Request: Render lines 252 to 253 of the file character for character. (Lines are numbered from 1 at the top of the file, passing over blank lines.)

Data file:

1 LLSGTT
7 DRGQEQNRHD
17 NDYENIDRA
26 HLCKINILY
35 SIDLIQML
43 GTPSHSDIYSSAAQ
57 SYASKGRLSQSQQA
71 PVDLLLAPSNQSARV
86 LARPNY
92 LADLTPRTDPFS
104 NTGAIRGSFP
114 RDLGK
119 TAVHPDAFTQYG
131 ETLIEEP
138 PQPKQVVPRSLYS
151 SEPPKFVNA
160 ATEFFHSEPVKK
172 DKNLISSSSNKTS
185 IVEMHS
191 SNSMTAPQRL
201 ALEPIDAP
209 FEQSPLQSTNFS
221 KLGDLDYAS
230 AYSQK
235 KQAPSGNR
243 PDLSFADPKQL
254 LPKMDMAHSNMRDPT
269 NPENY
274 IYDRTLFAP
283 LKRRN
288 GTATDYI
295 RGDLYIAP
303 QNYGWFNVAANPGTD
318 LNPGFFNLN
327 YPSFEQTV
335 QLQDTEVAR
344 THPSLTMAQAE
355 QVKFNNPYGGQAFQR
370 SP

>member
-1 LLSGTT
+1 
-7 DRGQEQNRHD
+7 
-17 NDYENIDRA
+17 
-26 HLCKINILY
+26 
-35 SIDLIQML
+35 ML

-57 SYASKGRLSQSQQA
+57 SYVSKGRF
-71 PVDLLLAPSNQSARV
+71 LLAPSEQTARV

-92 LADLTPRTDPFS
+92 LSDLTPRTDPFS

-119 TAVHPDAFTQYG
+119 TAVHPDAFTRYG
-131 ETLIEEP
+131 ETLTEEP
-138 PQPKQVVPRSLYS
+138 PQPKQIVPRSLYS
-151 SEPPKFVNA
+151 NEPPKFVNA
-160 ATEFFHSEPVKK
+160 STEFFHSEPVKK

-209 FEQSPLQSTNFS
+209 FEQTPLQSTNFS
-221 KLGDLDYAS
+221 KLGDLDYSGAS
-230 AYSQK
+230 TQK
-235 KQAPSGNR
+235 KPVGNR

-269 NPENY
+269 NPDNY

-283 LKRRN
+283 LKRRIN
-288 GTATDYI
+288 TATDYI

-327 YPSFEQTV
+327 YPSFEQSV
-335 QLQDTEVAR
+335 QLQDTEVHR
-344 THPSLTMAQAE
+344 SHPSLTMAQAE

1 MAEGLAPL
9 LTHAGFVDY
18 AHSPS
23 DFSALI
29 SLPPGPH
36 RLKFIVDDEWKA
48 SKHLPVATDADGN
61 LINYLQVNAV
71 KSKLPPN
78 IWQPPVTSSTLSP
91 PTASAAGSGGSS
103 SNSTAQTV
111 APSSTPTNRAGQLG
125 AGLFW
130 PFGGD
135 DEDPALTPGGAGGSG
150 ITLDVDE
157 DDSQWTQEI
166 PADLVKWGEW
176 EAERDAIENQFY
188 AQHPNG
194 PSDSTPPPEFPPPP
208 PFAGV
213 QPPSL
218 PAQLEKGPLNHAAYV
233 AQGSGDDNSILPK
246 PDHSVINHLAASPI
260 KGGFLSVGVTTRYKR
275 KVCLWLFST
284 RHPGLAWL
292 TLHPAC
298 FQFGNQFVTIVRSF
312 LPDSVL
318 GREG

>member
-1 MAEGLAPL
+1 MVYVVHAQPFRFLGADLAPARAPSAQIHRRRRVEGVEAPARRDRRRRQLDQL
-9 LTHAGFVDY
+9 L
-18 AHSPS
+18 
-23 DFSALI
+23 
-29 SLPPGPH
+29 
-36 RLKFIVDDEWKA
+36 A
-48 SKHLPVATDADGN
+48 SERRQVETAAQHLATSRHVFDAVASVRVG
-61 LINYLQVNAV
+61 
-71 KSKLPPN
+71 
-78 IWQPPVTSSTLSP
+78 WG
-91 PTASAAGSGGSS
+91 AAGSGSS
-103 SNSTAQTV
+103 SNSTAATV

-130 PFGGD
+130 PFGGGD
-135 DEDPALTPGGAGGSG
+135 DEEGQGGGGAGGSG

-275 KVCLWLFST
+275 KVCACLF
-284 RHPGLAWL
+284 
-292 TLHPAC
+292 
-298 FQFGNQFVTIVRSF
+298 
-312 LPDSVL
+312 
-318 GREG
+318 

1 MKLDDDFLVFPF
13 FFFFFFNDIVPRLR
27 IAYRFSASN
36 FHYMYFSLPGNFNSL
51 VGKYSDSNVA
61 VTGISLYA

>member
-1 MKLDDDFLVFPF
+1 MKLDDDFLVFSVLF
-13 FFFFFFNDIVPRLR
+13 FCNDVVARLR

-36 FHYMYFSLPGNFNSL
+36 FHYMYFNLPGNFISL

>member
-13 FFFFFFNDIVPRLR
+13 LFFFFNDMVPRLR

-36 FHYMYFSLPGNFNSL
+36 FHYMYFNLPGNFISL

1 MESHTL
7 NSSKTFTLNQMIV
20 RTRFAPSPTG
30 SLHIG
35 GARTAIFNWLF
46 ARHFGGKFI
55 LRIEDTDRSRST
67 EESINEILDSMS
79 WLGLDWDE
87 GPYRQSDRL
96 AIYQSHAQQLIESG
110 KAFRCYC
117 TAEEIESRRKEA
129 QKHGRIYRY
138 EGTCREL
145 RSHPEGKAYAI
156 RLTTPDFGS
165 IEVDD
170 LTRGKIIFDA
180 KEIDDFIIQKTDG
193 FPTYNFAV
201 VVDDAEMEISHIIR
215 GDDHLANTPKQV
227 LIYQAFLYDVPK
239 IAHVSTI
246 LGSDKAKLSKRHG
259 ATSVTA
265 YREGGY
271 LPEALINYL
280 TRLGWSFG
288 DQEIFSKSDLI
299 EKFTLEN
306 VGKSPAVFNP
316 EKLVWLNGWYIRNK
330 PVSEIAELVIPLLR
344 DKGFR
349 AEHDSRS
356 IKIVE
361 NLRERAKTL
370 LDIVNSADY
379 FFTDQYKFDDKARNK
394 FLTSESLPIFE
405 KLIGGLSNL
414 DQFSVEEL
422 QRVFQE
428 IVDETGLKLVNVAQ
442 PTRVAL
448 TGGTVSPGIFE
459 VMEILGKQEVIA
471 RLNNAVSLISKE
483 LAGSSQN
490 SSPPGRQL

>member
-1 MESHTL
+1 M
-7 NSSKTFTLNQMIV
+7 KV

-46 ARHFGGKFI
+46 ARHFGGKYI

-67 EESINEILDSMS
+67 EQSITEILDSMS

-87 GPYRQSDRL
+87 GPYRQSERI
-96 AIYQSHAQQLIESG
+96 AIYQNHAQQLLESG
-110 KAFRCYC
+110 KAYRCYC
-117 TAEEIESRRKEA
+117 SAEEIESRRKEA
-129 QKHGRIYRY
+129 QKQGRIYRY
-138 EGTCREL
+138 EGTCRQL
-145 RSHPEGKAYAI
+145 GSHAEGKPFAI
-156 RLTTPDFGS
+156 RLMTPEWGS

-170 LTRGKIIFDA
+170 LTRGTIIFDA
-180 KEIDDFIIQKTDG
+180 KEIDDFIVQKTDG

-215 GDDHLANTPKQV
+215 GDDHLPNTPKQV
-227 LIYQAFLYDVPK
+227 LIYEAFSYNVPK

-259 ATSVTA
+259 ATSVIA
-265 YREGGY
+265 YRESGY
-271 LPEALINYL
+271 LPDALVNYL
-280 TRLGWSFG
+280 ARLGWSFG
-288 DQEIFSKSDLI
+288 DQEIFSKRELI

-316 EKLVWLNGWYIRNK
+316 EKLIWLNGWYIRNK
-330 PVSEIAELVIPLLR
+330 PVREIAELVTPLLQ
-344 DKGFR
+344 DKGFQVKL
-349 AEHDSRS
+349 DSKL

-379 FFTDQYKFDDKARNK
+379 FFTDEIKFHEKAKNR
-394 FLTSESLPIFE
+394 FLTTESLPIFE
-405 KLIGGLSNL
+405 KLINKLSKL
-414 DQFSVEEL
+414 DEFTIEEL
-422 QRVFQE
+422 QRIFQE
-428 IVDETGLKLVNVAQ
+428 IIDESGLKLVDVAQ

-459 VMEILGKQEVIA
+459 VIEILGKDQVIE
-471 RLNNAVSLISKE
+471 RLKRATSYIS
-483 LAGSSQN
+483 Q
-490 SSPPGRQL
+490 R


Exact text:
+138 EGTCRQL
-145 RSHPEGKAYAI